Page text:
Spatial disorientation is the singular most common factor in human-error aviation accidents, and over ninety percent of those accidents are fatal. Despite advances in aviation over the past one hundred years in both technology and training, spatial disorientation mishaps continue at a steady pace, even though other incidents declining in frequency. Because spatial disorientation is a highly complex phenomena that involves the vestibular system, the visual system, and cognitive factors such as workload and attention, predicting spatial disorientation is extremely difficult. Likewise, exactly replicating spatial disorientation for training purposes is challenging as well as extremely dangerous and costly. The goal of this study was twofold: to understand if innate abilities can predict propensity for spatial disorientation, and to investigate the efficacy of using story-based vignettes – narratives – to train spatial disorientation to increase schematic learning in pilots. Results demonstrated that performance on a spatial orientation task such as the Direction Orientation Task (DOT) is not a reliable predictor for spatial disorientation recognition based on self-report spatial disorientation frequency. In addition, though story-based vignettes demonstrated potential for increased cue recognition over a control training event, significant differences were not found in novel spatial disorientation recognition, critical cue identification, or confidence. These findings indicate that spatial disorientation could be a completely perceptual (bottom-up) task rather than one that is both top-down and bottom-up and implies future research into the ways we describe and measure spatial disorientation in order to understand it as well as train for it.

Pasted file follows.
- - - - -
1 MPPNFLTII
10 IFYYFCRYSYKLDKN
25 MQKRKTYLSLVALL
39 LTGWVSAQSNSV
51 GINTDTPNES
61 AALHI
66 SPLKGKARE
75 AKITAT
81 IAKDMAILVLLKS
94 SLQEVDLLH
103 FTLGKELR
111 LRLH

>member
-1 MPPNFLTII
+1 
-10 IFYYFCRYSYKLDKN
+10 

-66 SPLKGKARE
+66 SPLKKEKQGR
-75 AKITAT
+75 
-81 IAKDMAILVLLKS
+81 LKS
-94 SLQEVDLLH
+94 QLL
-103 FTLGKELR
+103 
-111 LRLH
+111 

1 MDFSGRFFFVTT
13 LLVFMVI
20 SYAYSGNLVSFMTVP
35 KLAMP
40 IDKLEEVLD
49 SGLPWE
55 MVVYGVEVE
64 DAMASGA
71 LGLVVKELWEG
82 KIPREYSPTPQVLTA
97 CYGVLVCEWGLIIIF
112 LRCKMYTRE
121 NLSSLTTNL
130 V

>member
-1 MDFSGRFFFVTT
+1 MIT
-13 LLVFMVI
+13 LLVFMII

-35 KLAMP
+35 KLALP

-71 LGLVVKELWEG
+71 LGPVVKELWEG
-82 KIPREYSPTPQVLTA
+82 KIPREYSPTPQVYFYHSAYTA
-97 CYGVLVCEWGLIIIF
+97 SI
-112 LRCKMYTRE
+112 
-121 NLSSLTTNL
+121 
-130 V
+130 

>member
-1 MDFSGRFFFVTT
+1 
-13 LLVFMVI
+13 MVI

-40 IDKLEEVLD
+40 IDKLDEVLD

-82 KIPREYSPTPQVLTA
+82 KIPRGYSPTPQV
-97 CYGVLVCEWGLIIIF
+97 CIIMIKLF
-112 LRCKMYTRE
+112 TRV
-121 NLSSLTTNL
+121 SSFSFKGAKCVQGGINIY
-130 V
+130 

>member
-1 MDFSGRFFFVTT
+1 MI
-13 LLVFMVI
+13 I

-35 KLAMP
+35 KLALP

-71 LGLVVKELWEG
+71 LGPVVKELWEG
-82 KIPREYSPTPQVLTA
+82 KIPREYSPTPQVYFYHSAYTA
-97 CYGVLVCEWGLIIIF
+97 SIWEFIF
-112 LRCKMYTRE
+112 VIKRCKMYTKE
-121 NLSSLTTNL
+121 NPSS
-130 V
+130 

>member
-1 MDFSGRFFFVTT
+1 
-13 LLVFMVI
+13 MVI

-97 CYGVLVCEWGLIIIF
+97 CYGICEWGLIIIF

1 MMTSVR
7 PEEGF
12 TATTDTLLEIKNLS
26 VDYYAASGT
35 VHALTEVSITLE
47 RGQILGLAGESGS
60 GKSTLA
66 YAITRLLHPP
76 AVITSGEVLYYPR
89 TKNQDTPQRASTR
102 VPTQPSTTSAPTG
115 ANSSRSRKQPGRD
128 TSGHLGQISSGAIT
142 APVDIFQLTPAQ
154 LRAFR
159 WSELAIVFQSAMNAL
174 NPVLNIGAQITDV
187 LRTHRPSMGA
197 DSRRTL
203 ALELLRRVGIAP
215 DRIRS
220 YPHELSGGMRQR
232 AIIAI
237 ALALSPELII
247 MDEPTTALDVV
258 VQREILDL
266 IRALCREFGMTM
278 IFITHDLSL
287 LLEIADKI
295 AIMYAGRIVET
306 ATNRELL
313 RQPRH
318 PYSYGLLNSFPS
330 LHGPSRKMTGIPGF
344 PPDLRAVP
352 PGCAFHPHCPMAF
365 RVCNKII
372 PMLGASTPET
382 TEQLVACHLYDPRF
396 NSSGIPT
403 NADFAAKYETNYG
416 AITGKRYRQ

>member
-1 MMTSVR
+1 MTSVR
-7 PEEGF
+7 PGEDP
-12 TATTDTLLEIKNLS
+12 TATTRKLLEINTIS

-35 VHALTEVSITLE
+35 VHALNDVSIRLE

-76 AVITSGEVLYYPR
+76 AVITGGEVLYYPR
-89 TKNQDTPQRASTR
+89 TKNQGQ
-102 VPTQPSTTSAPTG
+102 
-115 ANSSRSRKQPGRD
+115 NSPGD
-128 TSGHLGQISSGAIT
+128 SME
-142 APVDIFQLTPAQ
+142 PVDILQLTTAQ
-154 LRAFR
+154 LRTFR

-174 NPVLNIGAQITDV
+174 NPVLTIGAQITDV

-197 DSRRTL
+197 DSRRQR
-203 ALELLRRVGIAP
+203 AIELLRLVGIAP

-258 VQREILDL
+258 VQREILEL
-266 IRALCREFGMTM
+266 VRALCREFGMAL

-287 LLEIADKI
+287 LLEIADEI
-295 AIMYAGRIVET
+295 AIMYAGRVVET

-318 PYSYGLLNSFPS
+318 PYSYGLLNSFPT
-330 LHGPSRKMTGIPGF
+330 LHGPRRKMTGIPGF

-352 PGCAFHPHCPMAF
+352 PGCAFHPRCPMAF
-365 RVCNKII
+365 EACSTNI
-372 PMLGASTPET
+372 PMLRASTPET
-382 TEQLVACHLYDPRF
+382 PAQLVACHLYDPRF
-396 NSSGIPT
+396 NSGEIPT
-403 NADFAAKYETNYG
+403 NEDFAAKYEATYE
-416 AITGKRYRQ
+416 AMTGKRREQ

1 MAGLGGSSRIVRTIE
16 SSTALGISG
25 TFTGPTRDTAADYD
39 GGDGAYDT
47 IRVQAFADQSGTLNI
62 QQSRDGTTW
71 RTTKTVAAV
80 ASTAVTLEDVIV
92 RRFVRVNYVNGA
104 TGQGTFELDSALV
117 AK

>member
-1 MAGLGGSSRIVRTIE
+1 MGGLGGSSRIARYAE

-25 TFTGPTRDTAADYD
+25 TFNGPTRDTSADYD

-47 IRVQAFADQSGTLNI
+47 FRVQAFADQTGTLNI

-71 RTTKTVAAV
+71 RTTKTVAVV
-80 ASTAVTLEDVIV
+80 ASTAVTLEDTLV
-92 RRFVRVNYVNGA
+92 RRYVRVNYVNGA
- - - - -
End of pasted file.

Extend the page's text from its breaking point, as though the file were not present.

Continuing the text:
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Doctor of Philosophy (Ph.D.)
College of Sciences
School of Modeling, Simulation, and Training
Modeling & Simulation
Length of Campus-only Access
Doctoral Dissertation (Campus-only Access)
Bond, Amanda, "Investigating Mitigation Strategies for Spatial Disorientation" (2022). Electronic Theses and Dissertations, 2020-. 1519.
Restricted to the UCF community until February 2026; it will then be open access.